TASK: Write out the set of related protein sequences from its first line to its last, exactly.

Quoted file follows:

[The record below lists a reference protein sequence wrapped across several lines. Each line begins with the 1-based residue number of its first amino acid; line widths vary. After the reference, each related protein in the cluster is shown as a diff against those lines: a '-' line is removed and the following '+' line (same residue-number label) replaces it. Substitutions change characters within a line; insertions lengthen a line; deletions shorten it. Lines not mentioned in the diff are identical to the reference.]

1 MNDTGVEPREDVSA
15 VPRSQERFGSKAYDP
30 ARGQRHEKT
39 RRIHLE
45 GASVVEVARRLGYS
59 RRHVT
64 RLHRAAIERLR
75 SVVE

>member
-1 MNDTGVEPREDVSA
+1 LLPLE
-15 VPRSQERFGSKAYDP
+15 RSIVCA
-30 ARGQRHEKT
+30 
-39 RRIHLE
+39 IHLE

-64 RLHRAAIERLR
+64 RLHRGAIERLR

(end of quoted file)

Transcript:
[The record below lists a reference protein sequence wrapped across several lines. Each line begins with the 1-based residue number of its first amino acid; line widths vary. After the reference, each related protein in the cluster is shown as a diff against those lines: a '-' line is removed and the following '+' line (same residue-number label) replaces it. Substitutions change characters within a line; insertions lengthen a line; deletions shorten it. Lines not mentioned in the diff are identical to the reference.]

1 MNDTGVEPREDVSA
15 VPRSQERFGSKAYDP
30 ARGQRHEKT
39 RRIHLE
45 GASVVEVARRLGYS
59 RRHVT
64 RLHRAAIERLR
75 SVVE

>member
-1 MNDTGVEPREDVSA
+1 LLPLE
-15 VPRSQERFGSKAYDP
+15 RSIVCA
-30 ARGQRHEKT
+30 
-39 RRIHLE
+39 IHLE

-64 RLHRAAIERLR
+64 RLHRGAIERLR